Elizabeth and Thomas Carr (names fictitious), both in their late 60s, each have one child from a prior marriage. During the 30-plus years of their marriage, they each have accumulated an estate of over $5 million. The full $1.5 million credit against estate tax (for 2004) remains available to them. They are working on their estate plan and are concerned about how they can transfer the bulk of their assets to each other, minimize estate taxes and ensure that their children receive their fair share.
The Carrs currently each have in effect a Last Will and Testament that creates a trust (funded by the $1.5 million credit), with the balance left outright to the surviving spouse. Upon the death of that surviving spouse, the two children from the prior marriages will share the assets equally. These “mirror” wills were prepared at a time when the Carrs had assets that approximated the unified credit amount. The question that the Carrs have asked is: Does this type of plan need to be updated to accomplish the goals that Elizabeth and Thomas Carr have set? The answer is yes.
Some spousal bequest basics
Under federal tax laws a person may transfer all assets to a spouse and thereby avoid federal tax on the estate’s assets. The deduction available for assets passing to a surviving spouse applies not only to assets left under a Last Will and Testament, but also to assets not in the probate estate, such as retirement plan benefits, IRAs and life insurance. In fact, for married couples with joint assets at or below the credit amount, it is relatively simple to eliminate federal estate taxes. (State death taxes and federal income taxes still may apply.)
For the Carrs reducing estate taxes is more challenging. Although the unified credit and unlimited marital deduction will shield the estate of the first to die from federal estate taxes, under the Carrs’ present plan, a tax calamity will result upon the death of the second spouse. Why? The full value of both estates (less the amount that is carved out in a unified credit trust in each spouse’s estate) will be subject to federal estate tax. Once combined estates approach or exceed the amount that can be shielded by the unified credit, the goal is to reduce the amount that one spouse leaves to the second to die.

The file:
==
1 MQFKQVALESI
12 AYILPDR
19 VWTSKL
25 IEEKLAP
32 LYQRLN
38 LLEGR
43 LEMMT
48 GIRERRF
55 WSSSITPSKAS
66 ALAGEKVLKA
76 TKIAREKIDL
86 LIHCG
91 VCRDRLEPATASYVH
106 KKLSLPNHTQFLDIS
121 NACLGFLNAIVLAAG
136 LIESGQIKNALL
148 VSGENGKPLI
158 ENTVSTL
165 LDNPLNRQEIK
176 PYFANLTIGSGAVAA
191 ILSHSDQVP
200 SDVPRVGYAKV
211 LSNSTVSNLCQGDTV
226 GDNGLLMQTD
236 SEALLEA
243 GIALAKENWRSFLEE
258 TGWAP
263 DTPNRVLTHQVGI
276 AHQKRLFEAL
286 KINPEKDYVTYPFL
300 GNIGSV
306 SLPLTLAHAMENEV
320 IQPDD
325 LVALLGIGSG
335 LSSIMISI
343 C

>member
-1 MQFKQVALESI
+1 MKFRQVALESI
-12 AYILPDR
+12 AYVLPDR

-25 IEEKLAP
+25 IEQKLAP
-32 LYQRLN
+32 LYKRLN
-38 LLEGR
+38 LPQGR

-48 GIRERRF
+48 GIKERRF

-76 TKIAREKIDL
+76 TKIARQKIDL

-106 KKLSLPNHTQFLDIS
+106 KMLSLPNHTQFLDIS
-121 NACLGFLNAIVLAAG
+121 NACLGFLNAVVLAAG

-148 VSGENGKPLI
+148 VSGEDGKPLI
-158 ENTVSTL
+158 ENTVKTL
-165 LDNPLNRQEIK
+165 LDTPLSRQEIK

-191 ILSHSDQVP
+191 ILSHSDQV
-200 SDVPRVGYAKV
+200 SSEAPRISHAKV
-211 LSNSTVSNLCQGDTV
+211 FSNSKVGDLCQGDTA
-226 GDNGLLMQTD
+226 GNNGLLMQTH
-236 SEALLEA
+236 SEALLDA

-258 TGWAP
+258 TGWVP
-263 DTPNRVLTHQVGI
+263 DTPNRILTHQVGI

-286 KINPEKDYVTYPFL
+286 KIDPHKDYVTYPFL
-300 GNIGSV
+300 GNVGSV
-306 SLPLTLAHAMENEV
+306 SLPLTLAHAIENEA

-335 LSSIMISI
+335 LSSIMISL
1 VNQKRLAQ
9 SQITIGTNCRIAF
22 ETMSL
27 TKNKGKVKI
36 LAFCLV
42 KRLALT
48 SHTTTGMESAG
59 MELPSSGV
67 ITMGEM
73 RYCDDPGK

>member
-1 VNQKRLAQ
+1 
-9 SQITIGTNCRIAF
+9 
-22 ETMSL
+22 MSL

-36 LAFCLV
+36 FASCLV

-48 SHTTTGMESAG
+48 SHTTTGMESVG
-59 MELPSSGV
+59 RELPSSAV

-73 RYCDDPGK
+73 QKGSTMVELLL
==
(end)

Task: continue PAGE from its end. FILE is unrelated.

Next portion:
Use of QTIP trusts to reduce estate taxes and benefit children
One common way to reduce the tax in the estate of the second to die is through the use of a QTIP (Qualified Terminal Interest Property) created in a Last Will and Testament. A QTIP trust generally provides income for life to a surviving spouse, with the remainder (or trust principal) to pass according to the directions of the spouse who created it. In short, a surviving spouse is provided with the full economic benefit of the property held in trust (i.e., a full income interest in the assets held in trust and the right to invade principal in accordance with “ascertainable” standards, as defined in the tax code), yet the amount held in trust “bypasses,” or avoids, tax in the surviving spouse’s estate.
Special rules require that an executor affirmatively elect QTIP treatment on an estate tax return. QTIP trusts are quite popular for people with children from a prior marriage because income can be left to the surviving spouse for his or her life with the trust’s assets themselves later passing to the children of a first marriage. The good tax news is that a marital deduction for the full value (not just the value of the income interest) can be claimed in the estate of the first spouse to die. For the Carrs, who want to provide for each other, and for children of prior marriages, a QTIP trust is a good tool.
Other planning issues for “blended families”
Skillful estate planning may be needed for families that include children from prior marriages. This is particularly an issue for minor children, where guardianship and preservation of assets until attainment of majority are factors. However, even for the Carrs, whose children are grown, consideration should be given to the following:
If mirror wills are prepared, and both wills split assets among all surviving children, there may be no provision that prevents a surviving spouse from changing the will to provide that all assets go to his or her children only.
If the surviving spouse remarries, he or she may choose to disregard estate planning relative to the former spouse. Thought should be given to passing assets in a way that precludes a surviving spouse from changing the “plan.” This could include:
Creating living trusts or transferring assets at death into trusts that will provide for the children of a first marriage.
Naming children as beneficiaries of IRA or retirement plan assets.
Use of other nonprobate assets, such as life insurance policies, to provide benefits for children.
Review of legal documents in connection with prior divorces. These documents may affect rights and duties toward children of a first marriage, including, for example, maintenance of life insurance policies for the benefit of children or ex-spouses.
Points to keep in mind
Although plans are made for spouses to provide fairly for children from prior marriages, life is fluid, and so are estate plans. Upon the death of a spouse, circumstances may change for the survivor, and the plan may be inadequate or no longer suit the surviving spouse’s needs or situation. If these issues are raised during the planning process, it will facilitate each spouse’s goals of fair treatment for each other and all children. Family storms may lie ahead if the situation is not addressed honestly at the outset.